The festivity was meant to raise funds to be donated to the construction of German hospitals in Paris and Strauss' younger brother Josef was initially supposed to be conducting music at the ball without his brother Johann's anticipated presence. Johann himself was happy to draw back from conducting at such occasions in addition to allowing Josef to compose a dedication piece for the event although at the last minute, the elder brother opted to contribute a waltz of his own to glorify the event. The result was the waltz 'Wiener Bonbons' combining Viennese waltz with Parisian flair. The title also cheekly unites both nationalities via its title and even the title page shows the work's name in twisted bonbon wrappers.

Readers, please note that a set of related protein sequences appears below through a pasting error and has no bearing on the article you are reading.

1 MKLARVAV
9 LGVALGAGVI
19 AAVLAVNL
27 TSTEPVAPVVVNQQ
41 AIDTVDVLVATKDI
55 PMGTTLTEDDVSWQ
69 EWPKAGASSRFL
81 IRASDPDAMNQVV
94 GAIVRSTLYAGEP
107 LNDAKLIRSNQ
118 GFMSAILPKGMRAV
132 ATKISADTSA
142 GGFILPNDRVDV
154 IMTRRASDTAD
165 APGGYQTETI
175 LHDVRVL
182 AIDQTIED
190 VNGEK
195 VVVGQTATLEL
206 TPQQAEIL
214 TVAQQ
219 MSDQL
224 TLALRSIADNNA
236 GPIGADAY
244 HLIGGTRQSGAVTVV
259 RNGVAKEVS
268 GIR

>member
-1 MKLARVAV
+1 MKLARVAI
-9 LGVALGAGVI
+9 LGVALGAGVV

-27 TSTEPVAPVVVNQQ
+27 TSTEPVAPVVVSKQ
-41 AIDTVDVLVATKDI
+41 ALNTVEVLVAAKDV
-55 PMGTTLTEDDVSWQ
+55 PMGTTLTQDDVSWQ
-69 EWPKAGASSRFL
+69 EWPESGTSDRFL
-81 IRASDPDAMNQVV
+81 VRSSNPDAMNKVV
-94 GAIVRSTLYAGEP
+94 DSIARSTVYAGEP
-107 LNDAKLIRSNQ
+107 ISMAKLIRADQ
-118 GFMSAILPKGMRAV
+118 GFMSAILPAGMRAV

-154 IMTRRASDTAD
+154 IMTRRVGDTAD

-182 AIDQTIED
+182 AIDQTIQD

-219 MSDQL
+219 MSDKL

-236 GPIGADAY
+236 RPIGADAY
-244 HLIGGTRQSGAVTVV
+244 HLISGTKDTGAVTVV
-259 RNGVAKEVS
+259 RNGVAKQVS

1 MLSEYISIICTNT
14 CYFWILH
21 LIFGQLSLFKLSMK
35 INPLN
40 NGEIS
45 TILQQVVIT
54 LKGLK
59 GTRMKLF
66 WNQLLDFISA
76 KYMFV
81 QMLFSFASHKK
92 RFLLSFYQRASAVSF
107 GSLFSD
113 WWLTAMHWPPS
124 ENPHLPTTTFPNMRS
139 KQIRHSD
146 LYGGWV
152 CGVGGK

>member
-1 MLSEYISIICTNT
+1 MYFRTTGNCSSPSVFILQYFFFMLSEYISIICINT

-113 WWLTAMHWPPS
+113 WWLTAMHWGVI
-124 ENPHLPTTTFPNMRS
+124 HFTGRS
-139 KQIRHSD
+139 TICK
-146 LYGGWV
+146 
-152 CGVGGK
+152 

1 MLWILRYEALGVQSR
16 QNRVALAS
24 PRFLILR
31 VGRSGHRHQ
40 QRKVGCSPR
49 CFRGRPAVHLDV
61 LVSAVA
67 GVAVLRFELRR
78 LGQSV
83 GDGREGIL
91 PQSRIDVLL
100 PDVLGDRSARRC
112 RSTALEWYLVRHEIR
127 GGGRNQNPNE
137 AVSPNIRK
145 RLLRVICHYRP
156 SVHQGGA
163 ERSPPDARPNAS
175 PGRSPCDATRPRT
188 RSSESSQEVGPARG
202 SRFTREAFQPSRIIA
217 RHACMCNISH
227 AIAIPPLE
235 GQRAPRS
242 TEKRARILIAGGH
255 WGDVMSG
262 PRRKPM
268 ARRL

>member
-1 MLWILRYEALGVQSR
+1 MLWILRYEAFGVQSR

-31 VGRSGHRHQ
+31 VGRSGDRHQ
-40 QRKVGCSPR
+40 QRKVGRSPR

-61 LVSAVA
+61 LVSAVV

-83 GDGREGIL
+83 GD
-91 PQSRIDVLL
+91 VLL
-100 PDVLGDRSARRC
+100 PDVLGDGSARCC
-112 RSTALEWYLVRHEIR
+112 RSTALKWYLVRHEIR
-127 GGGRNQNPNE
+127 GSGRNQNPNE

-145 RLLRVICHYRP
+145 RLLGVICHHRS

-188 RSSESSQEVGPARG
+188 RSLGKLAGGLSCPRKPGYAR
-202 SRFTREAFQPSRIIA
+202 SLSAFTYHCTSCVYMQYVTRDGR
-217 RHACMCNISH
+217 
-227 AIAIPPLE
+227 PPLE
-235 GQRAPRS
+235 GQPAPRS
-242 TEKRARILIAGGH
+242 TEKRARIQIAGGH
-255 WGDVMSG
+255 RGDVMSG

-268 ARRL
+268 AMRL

The waltz's Introduction starts with clarinet and pizzicato strings in a relatively tense mood. Shortly, the first waltz theme makes a bold entry, long chords with a strong first beat in 3/4 time. Later sections are cheeky and flamboyant, contrasted in between with gentle and reflective melodies. After a short coda, the first waltz theme reappears before accelerating into its rousing finish, complete with a brass flourish underlined by a snare drumroll.